14 October 2020
HFEA data reveal big increase in female same sex couples conceiving via IVF
Latest figures from the fertility sector regulator, HFEA (Human Fertilisation and Embryology Authority), show that although IVF is still predominantly used by heterosexual couples with fertility issues, more female same sex couples and single women are now conceiving babies via IVF.
Heterosexual couples account for 90 per cent of all fertility patients, but, in what HFEA Chair Sally Cheshire describes as ‘an increasing shift in society’s changing attitudes towards family creation and relationships’, around seven times more same-sex couples used IVF in 2018 than 10 years previously. Nearly three-times as many single women are now also using IVF than a decade ago.
The report also highlighted that women in same-sex relationships had the highest birth rate per embryo transferred relationships (31 per cent) followed by patients in heterosexual relationships (23 per cent). Single women had the lowest birth rates at 17 per cent.
This may be because the average age of single women giving birth via IVF is 39, compared to 35 in female same-sex and heterosexual relationships. The higher birth rate for female same-sex couples may also be because most use IVF to conceive without having experienced earlier fertility problems. The statistics may also be positively affected by using sperm donors.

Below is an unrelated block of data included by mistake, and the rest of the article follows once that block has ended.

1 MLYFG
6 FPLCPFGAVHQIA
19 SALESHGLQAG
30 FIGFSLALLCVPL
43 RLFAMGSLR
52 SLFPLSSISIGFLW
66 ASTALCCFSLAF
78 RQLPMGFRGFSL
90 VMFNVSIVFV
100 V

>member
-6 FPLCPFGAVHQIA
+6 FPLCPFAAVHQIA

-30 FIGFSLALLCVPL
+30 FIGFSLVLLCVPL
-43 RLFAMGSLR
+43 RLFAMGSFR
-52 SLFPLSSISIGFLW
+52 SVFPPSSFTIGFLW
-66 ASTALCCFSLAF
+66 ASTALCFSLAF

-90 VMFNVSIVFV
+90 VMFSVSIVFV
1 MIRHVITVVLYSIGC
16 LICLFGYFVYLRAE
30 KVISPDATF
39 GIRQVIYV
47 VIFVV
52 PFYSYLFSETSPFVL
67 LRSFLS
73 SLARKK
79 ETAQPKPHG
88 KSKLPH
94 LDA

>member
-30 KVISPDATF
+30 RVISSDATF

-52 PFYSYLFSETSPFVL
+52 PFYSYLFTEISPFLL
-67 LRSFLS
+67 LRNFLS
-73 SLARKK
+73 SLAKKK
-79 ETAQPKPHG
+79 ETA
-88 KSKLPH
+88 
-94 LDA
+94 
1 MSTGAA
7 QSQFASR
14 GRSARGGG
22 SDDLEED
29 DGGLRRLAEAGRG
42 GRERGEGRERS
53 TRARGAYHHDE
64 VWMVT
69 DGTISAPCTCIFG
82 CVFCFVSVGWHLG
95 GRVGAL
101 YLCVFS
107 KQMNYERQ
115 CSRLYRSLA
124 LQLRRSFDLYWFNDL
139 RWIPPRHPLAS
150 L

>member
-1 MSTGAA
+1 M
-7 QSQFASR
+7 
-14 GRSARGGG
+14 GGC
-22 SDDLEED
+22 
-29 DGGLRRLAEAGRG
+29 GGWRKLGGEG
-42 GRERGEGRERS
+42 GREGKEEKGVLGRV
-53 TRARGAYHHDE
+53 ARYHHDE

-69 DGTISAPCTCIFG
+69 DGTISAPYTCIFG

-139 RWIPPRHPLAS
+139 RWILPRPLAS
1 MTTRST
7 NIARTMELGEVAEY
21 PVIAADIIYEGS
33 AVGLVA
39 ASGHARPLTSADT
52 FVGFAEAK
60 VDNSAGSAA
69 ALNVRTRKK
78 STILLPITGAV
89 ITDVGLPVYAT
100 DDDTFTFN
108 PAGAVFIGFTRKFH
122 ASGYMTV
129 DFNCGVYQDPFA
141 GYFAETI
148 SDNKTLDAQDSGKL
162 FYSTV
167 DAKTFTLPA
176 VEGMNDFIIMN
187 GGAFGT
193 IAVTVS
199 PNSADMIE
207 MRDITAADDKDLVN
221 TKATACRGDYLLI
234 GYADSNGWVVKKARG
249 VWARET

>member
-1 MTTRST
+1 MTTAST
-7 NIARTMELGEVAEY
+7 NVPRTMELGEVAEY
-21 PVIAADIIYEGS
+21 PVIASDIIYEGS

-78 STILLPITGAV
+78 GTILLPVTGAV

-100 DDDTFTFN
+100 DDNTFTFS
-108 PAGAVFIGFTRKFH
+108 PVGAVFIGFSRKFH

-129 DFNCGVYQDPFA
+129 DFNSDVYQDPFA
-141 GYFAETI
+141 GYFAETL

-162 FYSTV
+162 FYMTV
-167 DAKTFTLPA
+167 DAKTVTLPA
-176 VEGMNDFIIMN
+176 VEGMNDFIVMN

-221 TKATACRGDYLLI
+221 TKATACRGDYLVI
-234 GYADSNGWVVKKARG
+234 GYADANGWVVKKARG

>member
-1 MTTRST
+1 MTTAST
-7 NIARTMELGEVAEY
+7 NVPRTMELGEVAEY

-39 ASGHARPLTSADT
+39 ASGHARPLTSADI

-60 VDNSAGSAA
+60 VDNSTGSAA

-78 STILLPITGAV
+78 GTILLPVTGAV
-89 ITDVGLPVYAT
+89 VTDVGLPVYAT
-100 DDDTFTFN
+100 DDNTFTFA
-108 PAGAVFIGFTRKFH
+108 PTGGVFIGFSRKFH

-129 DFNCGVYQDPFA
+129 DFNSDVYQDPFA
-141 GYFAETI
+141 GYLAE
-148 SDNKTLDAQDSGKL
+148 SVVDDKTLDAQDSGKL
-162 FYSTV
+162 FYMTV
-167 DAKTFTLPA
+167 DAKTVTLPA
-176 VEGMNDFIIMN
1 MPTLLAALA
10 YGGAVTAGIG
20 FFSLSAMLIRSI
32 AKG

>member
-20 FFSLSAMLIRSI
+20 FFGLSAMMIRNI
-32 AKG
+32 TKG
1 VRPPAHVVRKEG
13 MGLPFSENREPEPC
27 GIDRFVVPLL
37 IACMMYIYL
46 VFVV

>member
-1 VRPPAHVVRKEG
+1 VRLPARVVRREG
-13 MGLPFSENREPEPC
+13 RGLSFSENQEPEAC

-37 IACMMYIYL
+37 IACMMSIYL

Jessica Holden from equality campaign group Stonewall described the increase in the number of female same-sex couples using IVF as likely a result of legislative changes such as equal marriage in 2014, but also ‘changing societal attitudes which have allowed people to feel comfortable being open about who they are and that they are part of a same-sex family’.
Ongoing impact of Covid-19
With Covid-19 having forced many to temporarily halt fertility treatment or surrogacy arrangements, more good news from HFEA comes in its recent statement reassuring the public that fertility clinics, forced to close during lockdown, now have in place the processes and procedures to be able to treat patients again safely, while following Government safety guidelines.
HFEA Chief Executive Peter Thompson acknowledged the significant emotional impact on patients of closing the clinics but was pleased to announce that nearly all fertility clinics have reopened and are again offering services to patients. And, as of 13th October, HFEA states that despite new local lockdowns coming into force, it is hopeful fertility clinics will remain open, with the advice:
‘We expect clinics to follow professional and local guidance and to review and adapt their treatment strategy to ensure fertility treatment can continue to be provided safely.’
Returning to the HFEA figures, the 2018 data also show that more than half of women freezing their eggs do not have a partner. Anecdotally, with lockdown making it near impossible for people to meet new partners, it seems likely that more women will now decide to freeze their eggs to prolong their option of conceiving in the future.
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